Heart health is crucial to service members’ readiness throughout their high-stress careers. Working to achieve that takes self-discipline and moderation, but also joy, integrity, and social interaction

Recommended Content:

Heart Health | Medical and Dental Preventive Care Fitness | Total Force Fitness | February Toolkit | Healthy Heart and Total Force Fitness | Preventing Heart Disease

Training for a healthy heart can improve overall health

Article
2/22/2021
Military personnel wearing a mask exercising in the gym

Service members must be heart healthy to perform optimally throughout their military careers.

Recommended Content:

Health Readiness | Physical Fitness | Medical and Dental Preventive Care Fitness | Total Force Fitness | Heart Health

WRNMMC nurses recognized for work with Virtual Cardiac Rehab

Article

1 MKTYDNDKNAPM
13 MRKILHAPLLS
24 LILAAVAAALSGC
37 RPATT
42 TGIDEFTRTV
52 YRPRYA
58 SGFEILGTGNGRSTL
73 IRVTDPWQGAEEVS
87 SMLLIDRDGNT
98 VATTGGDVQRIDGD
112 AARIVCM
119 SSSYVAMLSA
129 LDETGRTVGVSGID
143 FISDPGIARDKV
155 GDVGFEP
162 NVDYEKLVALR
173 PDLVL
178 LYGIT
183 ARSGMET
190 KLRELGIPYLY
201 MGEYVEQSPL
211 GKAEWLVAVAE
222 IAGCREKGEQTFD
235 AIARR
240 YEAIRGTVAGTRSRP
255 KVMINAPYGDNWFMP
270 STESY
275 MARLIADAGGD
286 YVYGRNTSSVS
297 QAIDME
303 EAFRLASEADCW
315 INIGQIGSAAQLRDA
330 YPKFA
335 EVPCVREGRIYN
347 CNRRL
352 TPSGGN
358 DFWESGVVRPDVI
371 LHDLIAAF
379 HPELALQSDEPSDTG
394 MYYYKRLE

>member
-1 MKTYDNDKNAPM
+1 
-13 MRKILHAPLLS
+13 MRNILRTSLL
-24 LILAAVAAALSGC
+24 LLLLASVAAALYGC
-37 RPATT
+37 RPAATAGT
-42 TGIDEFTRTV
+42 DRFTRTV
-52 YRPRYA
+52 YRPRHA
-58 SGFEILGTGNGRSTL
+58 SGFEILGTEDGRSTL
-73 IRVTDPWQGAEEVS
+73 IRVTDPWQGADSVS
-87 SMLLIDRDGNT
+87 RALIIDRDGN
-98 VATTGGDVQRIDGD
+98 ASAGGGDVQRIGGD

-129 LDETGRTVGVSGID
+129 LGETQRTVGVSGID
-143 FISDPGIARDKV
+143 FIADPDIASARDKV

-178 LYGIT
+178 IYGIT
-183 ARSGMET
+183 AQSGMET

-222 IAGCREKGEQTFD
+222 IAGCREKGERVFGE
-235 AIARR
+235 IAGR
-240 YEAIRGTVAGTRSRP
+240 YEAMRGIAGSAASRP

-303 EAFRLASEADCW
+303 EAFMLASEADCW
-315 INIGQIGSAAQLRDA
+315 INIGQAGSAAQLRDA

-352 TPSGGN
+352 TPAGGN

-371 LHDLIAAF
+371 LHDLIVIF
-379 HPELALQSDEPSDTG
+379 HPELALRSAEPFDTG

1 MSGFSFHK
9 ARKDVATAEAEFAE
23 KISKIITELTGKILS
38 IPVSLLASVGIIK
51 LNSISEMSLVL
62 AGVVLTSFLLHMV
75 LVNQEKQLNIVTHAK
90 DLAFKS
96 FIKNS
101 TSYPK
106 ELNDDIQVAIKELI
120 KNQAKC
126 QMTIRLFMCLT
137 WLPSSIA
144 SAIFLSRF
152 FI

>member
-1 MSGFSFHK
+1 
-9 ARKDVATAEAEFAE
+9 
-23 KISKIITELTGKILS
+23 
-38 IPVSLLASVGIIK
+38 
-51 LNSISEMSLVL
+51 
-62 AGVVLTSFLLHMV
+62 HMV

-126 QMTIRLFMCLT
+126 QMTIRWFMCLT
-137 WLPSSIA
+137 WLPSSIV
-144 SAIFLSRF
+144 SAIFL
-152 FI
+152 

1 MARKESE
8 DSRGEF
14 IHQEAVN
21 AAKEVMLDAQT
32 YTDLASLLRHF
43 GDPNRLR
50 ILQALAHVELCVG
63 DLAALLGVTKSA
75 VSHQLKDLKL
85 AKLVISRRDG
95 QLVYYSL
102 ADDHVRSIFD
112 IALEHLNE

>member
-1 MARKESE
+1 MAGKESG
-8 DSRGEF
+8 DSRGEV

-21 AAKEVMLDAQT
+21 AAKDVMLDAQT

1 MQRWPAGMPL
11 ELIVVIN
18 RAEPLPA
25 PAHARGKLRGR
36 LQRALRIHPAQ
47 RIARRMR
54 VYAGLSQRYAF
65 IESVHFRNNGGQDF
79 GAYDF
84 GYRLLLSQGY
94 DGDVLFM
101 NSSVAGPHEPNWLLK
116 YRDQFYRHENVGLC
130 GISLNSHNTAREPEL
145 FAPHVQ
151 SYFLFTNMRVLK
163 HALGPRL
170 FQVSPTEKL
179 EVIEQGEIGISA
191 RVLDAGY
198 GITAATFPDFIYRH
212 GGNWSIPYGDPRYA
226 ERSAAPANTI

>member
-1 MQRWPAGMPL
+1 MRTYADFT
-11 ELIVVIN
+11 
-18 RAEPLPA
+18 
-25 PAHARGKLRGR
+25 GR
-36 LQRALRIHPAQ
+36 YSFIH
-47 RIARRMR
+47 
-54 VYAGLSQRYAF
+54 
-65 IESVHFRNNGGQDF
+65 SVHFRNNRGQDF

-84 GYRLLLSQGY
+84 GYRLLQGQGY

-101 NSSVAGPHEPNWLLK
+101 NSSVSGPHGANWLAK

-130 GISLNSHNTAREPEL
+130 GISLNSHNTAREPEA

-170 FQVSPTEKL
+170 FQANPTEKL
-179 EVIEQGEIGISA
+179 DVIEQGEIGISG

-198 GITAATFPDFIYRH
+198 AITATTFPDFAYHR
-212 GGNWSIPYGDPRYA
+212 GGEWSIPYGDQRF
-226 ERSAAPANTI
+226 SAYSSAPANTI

2/19/2021
Two military personnel wearing face mask standing on gym equipment

WRNMMC’s Cardiac Rehab Center continues to care for patients during ongoing COVID-19 pandemic.

Recommended Content:

Heart Health | Medical and Dental Preventive Care Fitness

Keeping kids’ teeth healthy during a pandemic: brush, floss, no sugar

Article
2/18/2021
Military health personnel wearing a face mask examines the mouth of a child

Pediatric dentistry requires tooth brushing, flossing and sugar avoidance. During a pandemic, getting to a checkup has been hard.

Recommended Content:

Children's Health | Medical and Dental Preventive Care Fitness

DOD initiatives address the sexual health of our military

Article
2/17/2021
Image of a bacterium

STIs are important to identify and treat because they can impact service members’ health and readiness, as well as their ability to perform their duties.